One or more of the following features may be included. The building blocks may be at least one of ions, nanoclusters, nanoparticles, and organic molecules. The charge pattern may be formed with an energy beam, such as an ion beam, an electron beam, or a photon beam. The adhered nanoclusters may be globally sintered. The nanoclusters may be less than 100 nm in overall dimension. The nanoclusters may be introduced by dusting. The nanoclusters may be directed toward the substrate as a stream, such that the nanoclusters adhere only to the charge pattern. A velocity of the plurality of nanoclusters may be controlled. The velocity of at least a portion of the plurality of nanoclusters may be reduced in the region proximate the charge pattern. The velocity of at least a portion of the plurality of nanoclusters may be controlled by an electric field that may be alternating. The velocity of at least a portion of the plurality of nanoclusters is controlled by a magnetic field that may be alternating. The velocity of at least a portion of the plurality of nanoclusters is controlled by a charged aperture disposed near the substrate.
The first type of charge may be positive or negative. The second type of charge may be positive, negative, or neutral.
The charge pattern may include a dot and at least one nanocluster may adhere to the dot to form an initiation site for a nanowire. A precursor may be introduced to a region proximate the initiation site to initiate growth of the nanowire.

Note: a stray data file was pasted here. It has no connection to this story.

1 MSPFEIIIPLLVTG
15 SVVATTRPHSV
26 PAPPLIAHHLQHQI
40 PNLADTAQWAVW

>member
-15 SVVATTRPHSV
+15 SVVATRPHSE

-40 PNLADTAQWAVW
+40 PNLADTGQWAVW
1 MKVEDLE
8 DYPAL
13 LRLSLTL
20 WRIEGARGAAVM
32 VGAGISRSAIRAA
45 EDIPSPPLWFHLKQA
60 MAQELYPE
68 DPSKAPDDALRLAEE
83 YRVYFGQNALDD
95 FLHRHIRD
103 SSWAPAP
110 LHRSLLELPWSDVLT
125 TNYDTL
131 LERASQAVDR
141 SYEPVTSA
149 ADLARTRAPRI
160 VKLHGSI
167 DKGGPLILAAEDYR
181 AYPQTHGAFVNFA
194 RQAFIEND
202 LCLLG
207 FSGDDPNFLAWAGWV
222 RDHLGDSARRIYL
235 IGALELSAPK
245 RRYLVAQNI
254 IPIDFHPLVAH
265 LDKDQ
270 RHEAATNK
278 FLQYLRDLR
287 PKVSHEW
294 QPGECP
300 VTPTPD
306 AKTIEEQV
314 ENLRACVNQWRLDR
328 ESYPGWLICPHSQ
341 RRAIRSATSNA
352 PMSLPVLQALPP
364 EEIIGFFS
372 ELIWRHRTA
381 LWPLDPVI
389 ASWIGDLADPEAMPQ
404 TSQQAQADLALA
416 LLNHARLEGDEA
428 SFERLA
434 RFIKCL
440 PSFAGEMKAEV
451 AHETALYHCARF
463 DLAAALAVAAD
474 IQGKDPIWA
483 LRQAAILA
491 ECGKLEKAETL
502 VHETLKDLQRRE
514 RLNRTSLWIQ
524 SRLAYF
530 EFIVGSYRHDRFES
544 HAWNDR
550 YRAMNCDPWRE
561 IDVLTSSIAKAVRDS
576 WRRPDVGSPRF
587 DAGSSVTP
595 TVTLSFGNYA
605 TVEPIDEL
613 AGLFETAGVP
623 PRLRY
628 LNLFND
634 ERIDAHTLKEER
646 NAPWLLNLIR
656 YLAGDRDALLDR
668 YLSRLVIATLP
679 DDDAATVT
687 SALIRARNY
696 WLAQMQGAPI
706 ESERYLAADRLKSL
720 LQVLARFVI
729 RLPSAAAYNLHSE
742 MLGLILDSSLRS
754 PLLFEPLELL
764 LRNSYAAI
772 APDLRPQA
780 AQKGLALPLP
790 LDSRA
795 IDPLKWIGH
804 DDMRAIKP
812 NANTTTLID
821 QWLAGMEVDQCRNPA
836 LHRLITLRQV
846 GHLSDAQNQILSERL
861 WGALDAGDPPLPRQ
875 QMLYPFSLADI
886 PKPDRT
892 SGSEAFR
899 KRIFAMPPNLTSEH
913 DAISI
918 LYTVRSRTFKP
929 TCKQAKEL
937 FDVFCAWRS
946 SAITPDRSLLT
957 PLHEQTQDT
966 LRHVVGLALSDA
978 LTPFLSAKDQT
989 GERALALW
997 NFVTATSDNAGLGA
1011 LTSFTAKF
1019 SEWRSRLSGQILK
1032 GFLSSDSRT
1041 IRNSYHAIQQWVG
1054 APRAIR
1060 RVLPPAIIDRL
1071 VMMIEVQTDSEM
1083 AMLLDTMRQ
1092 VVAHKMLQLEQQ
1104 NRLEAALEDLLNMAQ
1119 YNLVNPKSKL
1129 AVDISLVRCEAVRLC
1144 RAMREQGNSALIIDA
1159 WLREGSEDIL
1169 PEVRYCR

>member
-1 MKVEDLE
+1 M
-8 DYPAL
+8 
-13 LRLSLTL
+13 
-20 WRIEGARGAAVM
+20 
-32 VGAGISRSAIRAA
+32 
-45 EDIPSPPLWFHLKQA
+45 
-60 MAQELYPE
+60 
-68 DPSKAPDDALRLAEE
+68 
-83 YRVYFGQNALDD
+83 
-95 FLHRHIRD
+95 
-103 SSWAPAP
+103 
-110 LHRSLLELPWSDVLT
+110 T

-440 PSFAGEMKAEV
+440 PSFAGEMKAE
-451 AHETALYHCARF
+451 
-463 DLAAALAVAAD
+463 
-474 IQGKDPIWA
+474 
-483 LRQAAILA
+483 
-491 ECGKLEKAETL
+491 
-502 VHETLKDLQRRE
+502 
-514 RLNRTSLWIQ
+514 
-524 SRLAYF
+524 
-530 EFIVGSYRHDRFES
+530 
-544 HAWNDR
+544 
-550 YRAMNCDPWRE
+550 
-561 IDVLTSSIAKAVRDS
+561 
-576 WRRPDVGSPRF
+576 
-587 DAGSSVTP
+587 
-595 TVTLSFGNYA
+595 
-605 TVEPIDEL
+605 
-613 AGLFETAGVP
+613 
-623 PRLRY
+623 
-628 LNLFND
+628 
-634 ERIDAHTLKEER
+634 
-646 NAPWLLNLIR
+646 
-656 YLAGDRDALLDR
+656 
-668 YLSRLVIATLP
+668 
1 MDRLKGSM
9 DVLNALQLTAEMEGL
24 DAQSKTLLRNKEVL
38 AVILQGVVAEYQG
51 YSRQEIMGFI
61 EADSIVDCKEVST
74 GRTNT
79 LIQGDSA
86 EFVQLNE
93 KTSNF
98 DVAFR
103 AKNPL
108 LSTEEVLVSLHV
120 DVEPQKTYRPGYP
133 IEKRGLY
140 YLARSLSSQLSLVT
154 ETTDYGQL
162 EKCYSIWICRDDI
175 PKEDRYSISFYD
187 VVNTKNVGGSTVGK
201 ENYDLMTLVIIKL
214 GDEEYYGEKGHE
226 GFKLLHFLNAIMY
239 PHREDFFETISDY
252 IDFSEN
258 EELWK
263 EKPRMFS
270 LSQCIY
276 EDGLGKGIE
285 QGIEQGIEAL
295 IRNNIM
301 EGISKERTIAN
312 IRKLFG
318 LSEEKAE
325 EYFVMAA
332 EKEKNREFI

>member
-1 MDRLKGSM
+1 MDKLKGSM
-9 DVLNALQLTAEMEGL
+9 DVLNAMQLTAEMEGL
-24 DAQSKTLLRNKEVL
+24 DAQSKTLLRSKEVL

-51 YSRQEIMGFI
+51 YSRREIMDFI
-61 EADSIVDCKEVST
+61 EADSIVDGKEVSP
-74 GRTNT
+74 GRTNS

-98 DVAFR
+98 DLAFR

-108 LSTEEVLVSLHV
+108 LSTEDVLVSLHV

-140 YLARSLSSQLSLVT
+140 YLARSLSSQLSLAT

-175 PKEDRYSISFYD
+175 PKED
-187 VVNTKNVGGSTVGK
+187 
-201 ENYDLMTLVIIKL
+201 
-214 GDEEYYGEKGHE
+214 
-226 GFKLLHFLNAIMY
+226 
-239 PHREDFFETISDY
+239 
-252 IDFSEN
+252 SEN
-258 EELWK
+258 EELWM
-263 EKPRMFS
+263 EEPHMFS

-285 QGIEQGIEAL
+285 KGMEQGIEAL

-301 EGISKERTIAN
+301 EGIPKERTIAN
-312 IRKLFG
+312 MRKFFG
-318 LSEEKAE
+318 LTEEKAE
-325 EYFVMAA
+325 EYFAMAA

In another aspect, the invention features a method for forming a structure, the method including defining a charge pattern by an energy beam; and correcting an error in the charge pattern.
One or more of the following features may be included. Correcting the error in the charge pattern may include providing a feedback loop comparing a set of charge data to data corresponding to a desired charge pattern. The charge pattern may have a first type of charge, the error may include a misplaced charge, and correcting the error may include discharging the error with a second beam having a second type of charge, such as an ion or an electron beam. A plurality of nanoclusters may be introduced to a region proximate the charge pattern, the nanoclusters having the second type of charge and adhering to the charge pattern to define the structure, and the error may be corrected after the charge pattern is formed and before the plurality of nanoclusters is introduced. The error may include a missing charge in the charge pattern and correcting the error may include adding a charge to the charge pattern with the energy beam.
In another aspect, the invention features a method for forming a structure, including introducing a plurality of at least one of molecular-size scale and nanoscale building blocks onto a surface of a substrate to form the structure; and correcting an error in the structure.